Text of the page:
Figure 1
Figure 1 Ascitic fluid-Smear shows Microfilaria. Background shows inflammatory cells (Pap stain 100 ×).
Figure 2
Figure 2 Microfilaria with nuclei. Note that the tail portion is devoid of the nuclei (pap 400 ×).
Figure 3
Figure 3 Microfilaria in peripheral smear. Sample collected at 2 am.
DISCUSSION

We report a case of non chylous filarial ascites positive for microfilaria in ascitic fluid which is a rare finding. To the best of our knowledge, there are only two published cases where microfilaria were detected in ascitic fluid[1,2].

Filariasis is still endemic in many parts of world including India and a predominant cause of health morbidity. It is quite prevalent in many states of India like Jharkhand, Andhra Pradesh, Uttar Pradesh, Gujarat, Orissa, Tamil Nadu, Kerala and Bihar. Many infected patients remain asymptomatic.

The definitive host for filarial infection is man. The parasites have a predilection for lymphatics. The Culex mosquito is an intermediate vector. They ingest microfilariae from affected individuals and this larvae develop into active motile forms in 10-12 d for further transmission into a new host. In the definitive host, the larvae develop into adult worms in lymphatics and give rise up to 50000 worms/d.

The adult worm usually resides in lymphatics while microfilariae traverse in peripheral blood. Microfilaria are visible in specimens of tissue or fluids due to obstruction of lymphatics and vascular channels. Inflammatory conditions, major trauma, even stasis or tumours can precipitate obstruction. Due to this obstruction, there is lymphatic damage and extravasation of microfilariae. Based on the detection of microfilariae in blood samples and body fluids, we establish our diagnosis. On autopsy, adult filarial parasites can be demonstrated.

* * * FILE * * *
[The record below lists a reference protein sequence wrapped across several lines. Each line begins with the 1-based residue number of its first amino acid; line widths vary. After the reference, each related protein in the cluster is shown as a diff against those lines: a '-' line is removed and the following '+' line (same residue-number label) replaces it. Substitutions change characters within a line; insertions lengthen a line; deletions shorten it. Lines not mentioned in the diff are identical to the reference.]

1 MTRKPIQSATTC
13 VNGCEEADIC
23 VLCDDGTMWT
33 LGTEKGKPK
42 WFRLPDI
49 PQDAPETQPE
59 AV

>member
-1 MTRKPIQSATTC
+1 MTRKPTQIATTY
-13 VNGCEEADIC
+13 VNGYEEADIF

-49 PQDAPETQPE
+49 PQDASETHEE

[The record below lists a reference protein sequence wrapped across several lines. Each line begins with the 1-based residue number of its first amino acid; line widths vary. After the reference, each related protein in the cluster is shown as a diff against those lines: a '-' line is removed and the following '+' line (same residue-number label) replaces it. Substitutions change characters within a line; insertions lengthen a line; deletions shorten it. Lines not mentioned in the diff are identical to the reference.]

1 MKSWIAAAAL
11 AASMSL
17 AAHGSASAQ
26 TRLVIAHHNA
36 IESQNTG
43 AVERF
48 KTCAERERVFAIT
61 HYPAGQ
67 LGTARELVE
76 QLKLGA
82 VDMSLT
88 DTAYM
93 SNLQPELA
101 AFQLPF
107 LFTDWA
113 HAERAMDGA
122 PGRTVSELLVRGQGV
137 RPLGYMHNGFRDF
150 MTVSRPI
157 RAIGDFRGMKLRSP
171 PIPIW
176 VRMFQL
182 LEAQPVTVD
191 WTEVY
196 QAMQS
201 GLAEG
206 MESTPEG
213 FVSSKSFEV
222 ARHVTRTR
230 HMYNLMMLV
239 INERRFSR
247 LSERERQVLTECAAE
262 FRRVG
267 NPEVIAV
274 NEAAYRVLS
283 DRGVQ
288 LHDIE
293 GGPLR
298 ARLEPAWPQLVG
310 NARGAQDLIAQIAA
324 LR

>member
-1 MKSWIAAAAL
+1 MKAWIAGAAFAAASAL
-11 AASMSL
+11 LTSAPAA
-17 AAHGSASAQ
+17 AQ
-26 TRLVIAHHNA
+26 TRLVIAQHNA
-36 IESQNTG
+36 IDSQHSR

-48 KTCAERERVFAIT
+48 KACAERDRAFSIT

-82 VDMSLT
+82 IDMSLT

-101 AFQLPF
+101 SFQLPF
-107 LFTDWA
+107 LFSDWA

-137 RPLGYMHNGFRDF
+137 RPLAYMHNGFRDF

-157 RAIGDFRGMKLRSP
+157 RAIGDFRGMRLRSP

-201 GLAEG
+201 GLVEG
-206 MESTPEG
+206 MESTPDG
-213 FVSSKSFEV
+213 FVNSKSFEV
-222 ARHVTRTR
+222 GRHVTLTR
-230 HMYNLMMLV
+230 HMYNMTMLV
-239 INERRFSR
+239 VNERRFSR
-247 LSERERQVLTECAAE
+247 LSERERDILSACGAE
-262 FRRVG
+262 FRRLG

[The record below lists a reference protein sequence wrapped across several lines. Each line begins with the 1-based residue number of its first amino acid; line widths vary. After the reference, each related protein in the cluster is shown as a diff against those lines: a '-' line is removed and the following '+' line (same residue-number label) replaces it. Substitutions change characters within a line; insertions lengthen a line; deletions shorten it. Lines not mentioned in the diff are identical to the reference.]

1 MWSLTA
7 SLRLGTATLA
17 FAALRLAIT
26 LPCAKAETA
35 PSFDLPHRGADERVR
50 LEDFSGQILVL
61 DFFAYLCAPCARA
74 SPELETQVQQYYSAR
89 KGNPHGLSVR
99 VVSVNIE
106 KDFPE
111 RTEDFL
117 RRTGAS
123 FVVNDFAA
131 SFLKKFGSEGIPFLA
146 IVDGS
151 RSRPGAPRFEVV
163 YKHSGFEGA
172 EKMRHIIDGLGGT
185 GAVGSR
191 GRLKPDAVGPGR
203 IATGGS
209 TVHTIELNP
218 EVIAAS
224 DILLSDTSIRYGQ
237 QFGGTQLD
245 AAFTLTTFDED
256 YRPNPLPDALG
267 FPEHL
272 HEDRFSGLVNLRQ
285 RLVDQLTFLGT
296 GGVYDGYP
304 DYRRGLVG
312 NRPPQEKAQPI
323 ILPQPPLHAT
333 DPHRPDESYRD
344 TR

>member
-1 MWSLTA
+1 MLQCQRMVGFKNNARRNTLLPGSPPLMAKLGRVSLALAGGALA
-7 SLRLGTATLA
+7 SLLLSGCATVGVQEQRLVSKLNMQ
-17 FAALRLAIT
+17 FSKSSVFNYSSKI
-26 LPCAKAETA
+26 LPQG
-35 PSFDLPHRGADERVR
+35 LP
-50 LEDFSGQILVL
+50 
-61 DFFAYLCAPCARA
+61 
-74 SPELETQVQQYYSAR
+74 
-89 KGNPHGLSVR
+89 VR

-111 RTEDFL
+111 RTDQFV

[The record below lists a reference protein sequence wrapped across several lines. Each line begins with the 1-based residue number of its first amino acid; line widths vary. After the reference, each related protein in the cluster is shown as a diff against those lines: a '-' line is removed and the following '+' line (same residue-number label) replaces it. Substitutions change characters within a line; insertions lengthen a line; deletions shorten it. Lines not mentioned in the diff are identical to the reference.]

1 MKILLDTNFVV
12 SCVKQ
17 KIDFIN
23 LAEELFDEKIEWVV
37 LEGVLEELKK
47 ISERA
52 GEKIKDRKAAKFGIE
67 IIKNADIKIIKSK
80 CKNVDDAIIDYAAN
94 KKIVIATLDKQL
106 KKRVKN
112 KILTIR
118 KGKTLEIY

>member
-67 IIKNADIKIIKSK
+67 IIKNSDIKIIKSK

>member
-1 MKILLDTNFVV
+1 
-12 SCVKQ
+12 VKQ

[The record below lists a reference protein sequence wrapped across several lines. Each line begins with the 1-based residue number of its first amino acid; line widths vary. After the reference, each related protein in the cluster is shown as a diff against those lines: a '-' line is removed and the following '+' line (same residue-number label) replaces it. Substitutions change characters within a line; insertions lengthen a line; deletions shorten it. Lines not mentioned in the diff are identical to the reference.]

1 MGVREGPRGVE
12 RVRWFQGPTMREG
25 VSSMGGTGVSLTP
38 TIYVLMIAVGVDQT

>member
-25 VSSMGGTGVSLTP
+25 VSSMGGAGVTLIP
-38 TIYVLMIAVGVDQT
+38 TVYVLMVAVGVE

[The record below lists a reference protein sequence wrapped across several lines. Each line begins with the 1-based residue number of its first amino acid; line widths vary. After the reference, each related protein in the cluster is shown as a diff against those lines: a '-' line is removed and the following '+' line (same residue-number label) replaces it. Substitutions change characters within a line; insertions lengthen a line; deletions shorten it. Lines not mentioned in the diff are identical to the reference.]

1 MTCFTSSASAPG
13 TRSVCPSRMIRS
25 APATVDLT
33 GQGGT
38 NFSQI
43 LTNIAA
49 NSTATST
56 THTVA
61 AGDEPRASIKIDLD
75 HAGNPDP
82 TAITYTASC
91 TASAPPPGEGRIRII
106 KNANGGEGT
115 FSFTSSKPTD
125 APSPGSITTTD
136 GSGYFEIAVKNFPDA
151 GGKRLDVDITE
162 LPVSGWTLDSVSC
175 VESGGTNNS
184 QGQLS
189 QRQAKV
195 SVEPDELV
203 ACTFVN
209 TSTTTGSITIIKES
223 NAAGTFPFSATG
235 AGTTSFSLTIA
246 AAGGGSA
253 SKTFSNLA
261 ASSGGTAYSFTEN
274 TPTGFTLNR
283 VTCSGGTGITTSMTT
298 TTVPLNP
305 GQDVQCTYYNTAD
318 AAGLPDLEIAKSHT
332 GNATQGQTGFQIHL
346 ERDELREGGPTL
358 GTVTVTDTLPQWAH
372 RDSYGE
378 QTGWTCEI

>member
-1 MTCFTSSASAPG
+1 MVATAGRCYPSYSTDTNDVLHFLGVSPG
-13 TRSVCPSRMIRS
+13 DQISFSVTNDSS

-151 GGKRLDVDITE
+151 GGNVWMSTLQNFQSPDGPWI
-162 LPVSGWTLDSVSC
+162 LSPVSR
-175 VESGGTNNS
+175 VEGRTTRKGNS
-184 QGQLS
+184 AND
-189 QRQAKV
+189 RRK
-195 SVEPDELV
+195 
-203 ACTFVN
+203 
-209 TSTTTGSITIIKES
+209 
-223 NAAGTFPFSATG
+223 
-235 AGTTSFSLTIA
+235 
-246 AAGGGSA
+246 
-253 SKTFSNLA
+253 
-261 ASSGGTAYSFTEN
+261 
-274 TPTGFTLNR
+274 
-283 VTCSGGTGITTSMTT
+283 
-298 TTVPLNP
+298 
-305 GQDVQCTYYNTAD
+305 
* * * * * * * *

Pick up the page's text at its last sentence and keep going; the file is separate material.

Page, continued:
Moreover, pregnancy is associated with pelvic congestion due to effect of progesterone and other placental hormones. Hypothetically, caesarean section could be a cause of traumatic rupture of lymphatic vessel with subsequent spread of microfilariae into the peritoneal cavity[3].

Ascites and pleural effusion are uncommon findings. Commonly they are chylous in nature due to blockage of lymph from the occluded lymphatic channels. Such microfilarial ascites being non-chylous microfilarial ascites is extremely rare. Lymphangitis because of partial obstruction is a proposed mechanism for such exudative collection[4]. Ascitic fluid TG could also be low due to inadequate diet, but ascitic fluid TG content is low in our patient inspite of adequate food intake.

Many authors have reported microfilariae in breast lump as well as in lymph node aspirates[5,6]. Microfilariae have been detected in thyroid swelling and rarely in subcutaneous swellings[7,8]. Detection of microfilaria in body fluids like pleural effusion and ascites is rare and such ascites being non chylous is extremely rare.

Therefore clinical suspicion and careful cytological examination is extremely important to avoid misdiagnosis. Demonstration of parasite in cytology will be helpful not only in the right diagnosis but also in instituting specific treatment.

COMMENTS
Case characteristics

Vomiting since 1 mo and abdominal distention since 15 d.

Clinical diagnosis

Ascites on percussion of abdomen without organomegaly.

Differential diagnosis

Twenty six years old female 2 mo postpartum presented with complaints of abdominal pain and Vomiting since 1 mo and abdominal distention since 15 d. Budd chiari syndrome, decompensated chronic liver disease, tuberculosis.

Laboratory diagnosis

Normal CBC, liver function and metabolic panel except high leukocyte count with ascitic fluid showing high leukocytes with low protein and normal ADA level.

Imaging diagnosis

CT abdomen was done which was suggestive of moderate ascites, omental and mesenteric fat stranding with multiple non necrotic mesenteric lymph nodes and diffuse long segment concentric wall thickening involving small bowel loops especially jejunum with normal ultrasound and colour Doppler study.

Pathological diagnosis

Ascitic cytology revealed presence of numerous neutrophils with presence of microfilaria of W Bancrofti.

Treatment

Patient was treated with diethylcarbamazine for 21 d and albendazole for 7 d.

Related reports

Presence of microfilaria has been documented in atypical location by FNA has been documented by Yenkeshwar PN and others but detection of microfilaria in ascitic fluid is very uncommon.

Experiences and lessons

Clinical suspicion and careful cytological examination by expert pathologist is extremely important in clinical practice.

Peer review

Shah and colleagues present an interesting and very rare case of ascites due to filariasis in a young woman a few weeks after giving birth.

Footnotes

P- Reviewer: Lutz P S- Editor: Ji FF L- Editor: A E- Editor: Lu YJ

References